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Sunderland head teacher suspended for saying some staff were ‘sat at home doing nothing’ in lockdown

Pauline Wood, from Grange Park in Sunderland, is under investigation for comments she made on a BBC radio station

A star primary school headteacher has been suspended for claiming that some staff had been ‘sat at home doing nothing’ during lockdown in an interview about the wide reopening of schools across the UK.

Pauline Wood, from Grange Park in Sunderland, is being investigated for potentially bringing the school into ‘disrepute’ during an interview on local BBC radio.

Mrs Wood, who spearheaded Grange Park Primary School’s rapid ascent up the Ofsted grading system from ‘inadequate’ to ‘outstanding’ in 15 years, blasted some teachers for not pulling their weight while others came up with ‘imaginative things’ during their time off.  

She read out texts on BBC Radio Newcastle from parents concerned about the level of support schools have been offering children, and remarked: ‘Some teachers are coming up with the most imaginative, amazing things and other people do sit at home doing nothing. I won’t defend those people.’ 

When asked to comment, she said: ‘Some teachers have been in (schools), but many have not been in at any time. Safety is paramount, but don’t make out teachers have all been working flat out.’

Mrs Wood said the critique extended to staff working at her school, saying: ‘I think a lot can be done, but it’s down to individuals. It looks very simplistic, but you’ve got lots of HR rules, regulations, unions and people can say all reasons why they can and can’t work.’ 

She added: ‘I think it’s time we talked about the elephant in the room.’

Though the BBC interviewer praised Mrs Wood for her ‘very refreshing’ honesty, the school’s governors suspended her after  a complaint that she made ‘potentially disparaging comments’ about her staff.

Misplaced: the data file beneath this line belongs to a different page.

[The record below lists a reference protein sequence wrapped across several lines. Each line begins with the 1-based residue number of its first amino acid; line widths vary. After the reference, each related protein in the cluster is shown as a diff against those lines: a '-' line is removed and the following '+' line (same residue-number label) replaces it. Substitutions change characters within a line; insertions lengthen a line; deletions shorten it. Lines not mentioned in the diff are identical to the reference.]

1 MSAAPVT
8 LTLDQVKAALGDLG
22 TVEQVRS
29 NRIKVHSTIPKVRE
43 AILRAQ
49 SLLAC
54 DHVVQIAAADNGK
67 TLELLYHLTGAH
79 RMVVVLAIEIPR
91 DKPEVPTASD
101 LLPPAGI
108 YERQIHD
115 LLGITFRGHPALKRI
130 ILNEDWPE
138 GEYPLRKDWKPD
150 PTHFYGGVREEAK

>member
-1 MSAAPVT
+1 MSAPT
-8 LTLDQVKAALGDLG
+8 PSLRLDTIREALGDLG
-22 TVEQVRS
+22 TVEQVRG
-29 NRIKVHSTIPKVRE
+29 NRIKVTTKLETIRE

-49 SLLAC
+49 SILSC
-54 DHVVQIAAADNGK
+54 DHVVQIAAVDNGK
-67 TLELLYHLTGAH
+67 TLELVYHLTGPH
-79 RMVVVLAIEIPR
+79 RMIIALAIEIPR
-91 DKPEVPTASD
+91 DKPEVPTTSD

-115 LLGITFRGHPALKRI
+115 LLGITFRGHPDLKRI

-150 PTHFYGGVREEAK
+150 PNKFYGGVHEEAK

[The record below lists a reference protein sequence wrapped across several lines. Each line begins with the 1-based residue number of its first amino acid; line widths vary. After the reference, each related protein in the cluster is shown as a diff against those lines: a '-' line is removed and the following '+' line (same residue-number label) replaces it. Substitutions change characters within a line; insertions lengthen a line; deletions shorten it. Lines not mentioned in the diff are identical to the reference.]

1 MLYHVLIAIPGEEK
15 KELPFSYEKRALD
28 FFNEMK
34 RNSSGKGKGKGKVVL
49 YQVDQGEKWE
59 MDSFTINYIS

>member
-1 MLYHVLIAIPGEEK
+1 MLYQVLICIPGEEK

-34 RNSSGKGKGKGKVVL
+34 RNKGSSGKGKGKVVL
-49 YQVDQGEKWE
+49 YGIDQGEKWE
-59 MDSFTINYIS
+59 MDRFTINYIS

She was told this ‘raised serious concerns about your professional conduct and judgment… which potentially brings the school into disrepute’. An investigation is now underway.

Mrs Wood  told Schools Week: ‘It is very concerning that a headteacher can be suspended for giving a truthful answer to questions posed by members of the public.’

She tweeted: ‘As Headteachers, our job descriptions say we should hold staff to account.’

The row comes as teachers unions have vowed to continue to make it difficult for children and school staff to get back to classrooms following months of disruptive lockdown.

This week Prime Minister Boris Johnson told MPs in the Commons that school education will restart fully at the start of the autumn term under ‘one metre plus’ rules.

Fresh proposals being finalised by Gavin Williamson, the Education Secretary, will double the 15-child limit on class sizes in order to allow a full return for primary schools in September.   

She blasted some teachers at Grange Park Primary School (pictured) for not pulling their weight during months of lockdown

She blasted some teachers at Grange Park Primary School (pictured) for not pulling their weight during months of lockdown

Mrs Wood spearheaded the school's rapid ascent up the Ofsted grading system from 'inadequate' to 'outstanding' in 15 years

Mrs Wood spearheaded the school’s rapid ascent up the Ofsted grading system from ‘inadequate’ to ‘outstanding’ in 15 years

Some staff had reportedly refused to work on site for three days a week – instead of two – citing problems getting childcare cover. 

It came as primary schools tentatively allowed pupils in reception, year one and year six back to class from June 1.

Mrs Wood has been at Grange Park for 15 years and repeatedly praised for her ‘relentless’ pursuit of ‘excellence’ in recent Ofsted reports.

She was credited with overseeing an extremely positive impact on pupils’ outcomes’ and saw the school shortlisted for a prestigious TES award in 2012.

The head teacher said she did not know who had nominated the school for the award, but said she was thrilled.

She has hit back at criticism today, saying in a Tweet: 'As Headteachers, our job descriptions say we should hold staff to account'